Infrastructure investment perspectives during a pandemic
Infrastructure investors in ports, railways, airports and toll roads share their perspectives on how COVID-19 has affected the infrastructure asset class.
- Pandemic impacts on infrastructure investments differ by sector
- Freight assets are withstanding the economic shock
- Deal flow and transactional processes have slowed considerably
- Investors stand behind their assets
- Governments must work with stakeholders to support key infrastructure facilities
Transportation infrastructure has always been an attractive asset class. It provides pension funds and other investors with long-term, resilient and often inflation-indexed returns.
However, the effects of COVID-19 have been keenly felt across all sectors of the economy. Transportation infrastructure did not escape the pandemic, but some assets have weathered it better than others.
Four themes emerged.
Assets key to freight supply chains or that have limited demand risk are standing tall
Though hurt by the pandemic, the trade of goods and commodities persists. Transportation assets that serve as key links in global freight supply chains, such as container terminals and facilities supporting truck traffic, are faring reasonably well.
Conversely, assets with significant exposure to passenger demand and associated revenue risk have been hit the hardest.
Not surprisingly, airports have suffered the most, as demand for air travel has practically evaporated. In Canada, for instance, passenger traffic has declined more than 95 per cent since early March.
Toll road revenues have also dropped, as many would-be commuters have been working from home. Note that revenues in some jurisdictions are trending towards pre-COVID levels as economies reopen.
From a public interest standpoint, governments must recognize the strategic importance of these facilities and work with operators and investors to support their recovery over the medium to long term. For instance, governments can identify important facilities at risk of permanent closure and proactively work with its stakeholders to provide bridge loans or other financing to help them recover.
These measures can play an important role in economic recovery as pandemic-related restrictions are progressively lifted.
Investments that best weathered the pandemic have been infrastructure assets and projects with limited demand risk. These include many public-private partnership assets receiving availability payments. We have not heard any suggestions that governments will look to renegotiate availability payment contracts.
Capital raising, financing and deal flow have slowed to a crawl
The market for capital at the project level has almost entirely dried up in recent months.
According to the investors we spoke to, fund-level capital raising has been slow. Active transaction processes are few and far between as investors keep an eye on their own assets. The limited ability to travel for site visits and management meetings due to COVID-related restrictions contribute to this slowdown, too.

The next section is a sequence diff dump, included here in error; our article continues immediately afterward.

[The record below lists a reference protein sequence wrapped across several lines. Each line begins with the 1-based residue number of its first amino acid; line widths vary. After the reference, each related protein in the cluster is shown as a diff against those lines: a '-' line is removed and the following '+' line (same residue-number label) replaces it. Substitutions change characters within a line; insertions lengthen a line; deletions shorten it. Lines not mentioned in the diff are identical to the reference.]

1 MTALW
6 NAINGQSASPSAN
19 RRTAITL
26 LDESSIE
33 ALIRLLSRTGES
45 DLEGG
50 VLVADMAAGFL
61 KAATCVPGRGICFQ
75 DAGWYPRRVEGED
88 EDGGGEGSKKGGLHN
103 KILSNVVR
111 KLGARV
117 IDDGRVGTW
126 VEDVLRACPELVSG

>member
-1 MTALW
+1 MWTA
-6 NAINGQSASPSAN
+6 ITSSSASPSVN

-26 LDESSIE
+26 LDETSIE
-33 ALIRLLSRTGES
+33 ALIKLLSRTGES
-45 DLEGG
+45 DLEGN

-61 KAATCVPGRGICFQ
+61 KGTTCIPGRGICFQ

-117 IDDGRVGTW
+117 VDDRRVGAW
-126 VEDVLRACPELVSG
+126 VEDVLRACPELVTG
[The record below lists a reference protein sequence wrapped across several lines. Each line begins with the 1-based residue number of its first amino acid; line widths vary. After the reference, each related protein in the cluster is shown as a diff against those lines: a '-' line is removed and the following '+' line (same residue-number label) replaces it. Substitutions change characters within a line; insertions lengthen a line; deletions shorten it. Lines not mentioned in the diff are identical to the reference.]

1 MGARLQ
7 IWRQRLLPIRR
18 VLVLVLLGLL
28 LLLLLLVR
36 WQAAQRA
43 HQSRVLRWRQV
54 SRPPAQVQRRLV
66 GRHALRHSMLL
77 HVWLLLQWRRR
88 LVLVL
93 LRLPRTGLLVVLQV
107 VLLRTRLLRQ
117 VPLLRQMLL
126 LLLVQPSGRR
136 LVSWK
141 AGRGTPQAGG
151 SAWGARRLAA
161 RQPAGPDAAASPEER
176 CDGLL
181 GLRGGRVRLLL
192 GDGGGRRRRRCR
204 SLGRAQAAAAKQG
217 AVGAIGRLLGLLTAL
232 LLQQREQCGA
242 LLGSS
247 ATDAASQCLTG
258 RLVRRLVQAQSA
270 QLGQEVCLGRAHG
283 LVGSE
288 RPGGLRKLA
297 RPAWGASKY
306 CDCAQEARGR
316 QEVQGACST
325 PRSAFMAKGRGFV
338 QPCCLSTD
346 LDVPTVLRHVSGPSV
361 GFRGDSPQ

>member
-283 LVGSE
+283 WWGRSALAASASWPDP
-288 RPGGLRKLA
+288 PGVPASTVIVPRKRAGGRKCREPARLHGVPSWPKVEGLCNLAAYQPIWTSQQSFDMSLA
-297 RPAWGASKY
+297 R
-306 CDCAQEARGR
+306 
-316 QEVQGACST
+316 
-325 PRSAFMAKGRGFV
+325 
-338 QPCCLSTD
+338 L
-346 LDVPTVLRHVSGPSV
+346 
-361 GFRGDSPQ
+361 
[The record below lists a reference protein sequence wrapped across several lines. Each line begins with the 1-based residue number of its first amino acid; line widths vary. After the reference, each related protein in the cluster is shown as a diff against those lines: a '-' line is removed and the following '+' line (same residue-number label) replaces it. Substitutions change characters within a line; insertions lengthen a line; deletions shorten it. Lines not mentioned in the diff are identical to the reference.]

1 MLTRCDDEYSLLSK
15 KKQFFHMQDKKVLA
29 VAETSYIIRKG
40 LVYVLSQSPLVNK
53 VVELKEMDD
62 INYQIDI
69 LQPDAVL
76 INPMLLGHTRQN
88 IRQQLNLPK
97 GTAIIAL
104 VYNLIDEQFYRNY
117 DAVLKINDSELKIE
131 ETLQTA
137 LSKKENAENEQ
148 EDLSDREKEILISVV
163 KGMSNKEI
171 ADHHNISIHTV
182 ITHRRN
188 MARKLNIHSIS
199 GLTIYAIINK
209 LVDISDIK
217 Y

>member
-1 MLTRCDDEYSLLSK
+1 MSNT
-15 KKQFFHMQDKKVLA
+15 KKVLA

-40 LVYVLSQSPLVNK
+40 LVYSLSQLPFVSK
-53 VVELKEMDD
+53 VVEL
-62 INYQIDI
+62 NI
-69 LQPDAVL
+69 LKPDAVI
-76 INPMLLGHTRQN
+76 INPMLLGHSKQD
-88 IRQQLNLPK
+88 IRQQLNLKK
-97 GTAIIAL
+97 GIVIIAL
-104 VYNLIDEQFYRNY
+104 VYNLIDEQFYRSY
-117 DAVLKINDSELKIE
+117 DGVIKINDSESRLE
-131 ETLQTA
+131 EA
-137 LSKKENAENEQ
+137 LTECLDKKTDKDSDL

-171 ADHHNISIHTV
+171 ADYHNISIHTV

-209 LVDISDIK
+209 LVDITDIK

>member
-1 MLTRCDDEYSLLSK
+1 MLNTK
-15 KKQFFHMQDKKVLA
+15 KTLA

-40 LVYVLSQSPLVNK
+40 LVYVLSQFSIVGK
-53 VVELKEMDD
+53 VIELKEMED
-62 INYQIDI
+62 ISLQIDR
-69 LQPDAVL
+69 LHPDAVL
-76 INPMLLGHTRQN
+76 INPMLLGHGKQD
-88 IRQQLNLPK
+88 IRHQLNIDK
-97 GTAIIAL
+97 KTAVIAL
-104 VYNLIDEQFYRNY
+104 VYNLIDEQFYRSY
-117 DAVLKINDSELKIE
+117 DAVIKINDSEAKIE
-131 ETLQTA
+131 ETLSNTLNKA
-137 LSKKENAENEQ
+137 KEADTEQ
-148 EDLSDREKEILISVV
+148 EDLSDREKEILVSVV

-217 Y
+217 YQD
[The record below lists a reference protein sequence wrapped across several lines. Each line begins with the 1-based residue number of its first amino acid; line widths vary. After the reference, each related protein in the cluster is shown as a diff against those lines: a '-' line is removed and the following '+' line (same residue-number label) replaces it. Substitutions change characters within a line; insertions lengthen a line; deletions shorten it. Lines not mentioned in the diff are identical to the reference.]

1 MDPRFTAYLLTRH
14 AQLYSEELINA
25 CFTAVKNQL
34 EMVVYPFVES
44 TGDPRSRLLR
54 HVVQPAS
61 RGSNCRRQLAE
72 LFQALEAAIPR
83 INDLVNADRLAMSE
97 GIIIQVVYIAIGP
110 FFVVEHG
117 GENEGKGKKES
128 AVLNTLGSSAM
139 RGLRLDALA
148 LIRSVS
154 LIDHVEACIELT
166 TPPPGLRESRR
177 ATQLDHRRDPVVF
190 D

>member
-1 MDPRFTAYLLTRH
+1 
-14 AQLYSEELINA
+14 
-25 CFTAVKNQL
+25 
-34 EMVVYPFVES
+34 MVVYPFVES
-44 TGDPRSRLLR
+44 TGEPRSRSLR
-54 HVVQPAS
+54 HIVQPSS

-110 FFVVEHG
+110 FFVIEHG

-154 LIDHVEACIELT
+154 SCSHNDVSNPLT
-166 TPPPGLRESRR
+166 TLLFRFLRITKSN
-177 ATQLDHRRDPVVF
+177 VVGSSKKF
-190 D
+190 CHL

The same scenario is playing out in other related sectors, including advisory and due diligence mandates.
Nevertheless, investors have been active in helping their portfolio companies access short-term liquidity and negotiate waivers and extensions for debt servicing requirements.
Yet, investors have not sold the infrastructure assets suffering the most from the pandemic. Indeed, such assets are likely subject to low valuations at present and may well achieve robust returns once the global economy stabilizes.
Major infrastructure projects are well-capitalized, with stakeholders standing behind their assets
Large cap investors with deep pockets and strong access to capital are standing behind their assets and supporting them through this difficult period. Generally, major infrastructure projects are viewed to be well-capitalized. This may explain why we have not yet seen many high-profile distressed assets up for sale or financing.
That being said, certain aviation assets and toll roads with heavy passenger exposure may well eventually become takeover targets in the coming months and years if liquidity becomes a problem.
Such distressed assets would likely require significant financial and operational restructuring. This could be an opportunity for investors with capital to deploy.
Lastly, there is appetite in the infrastructure investment community to speak with one voice to governments and authorities
Unity during times like these is paramount, and this is no different in the infrastructure space.
Infrastructure is essential to our interconnected world, and private capital is a crucial enabler. It is in society’s best interest for prevalent large cap investors with significant infrastructure holdings to work together in fostering dialogue and developing recovery plans with governments and authorities.
This may also present a new role for infrastructure banks to help shoulder the risk for continued operations, maintenance and capitalization of infrastructure.
In any case, the consensus among the investors we spoke to is that governments will not simply allow critical assets to go out of business and fall into disrepair.
Our own view is that the economic consequences of letting critical transportation assets fail would be unacceptably high. This would stall economic recovery as well.
How governments intend to support these assets is unclear, given that authorities are still addressing the first order problems caused by the pandemic.
About the authors
- Marc-André Roy is CPCS’s Co-Managing Partner
- Daniel DiFilippo is Senior Consultant in CPCS’s Canadian Advisory team
CPCS is a management consulting firm that advises infrastructure leaders on challenges specific to transportation, power and public-private partnerships.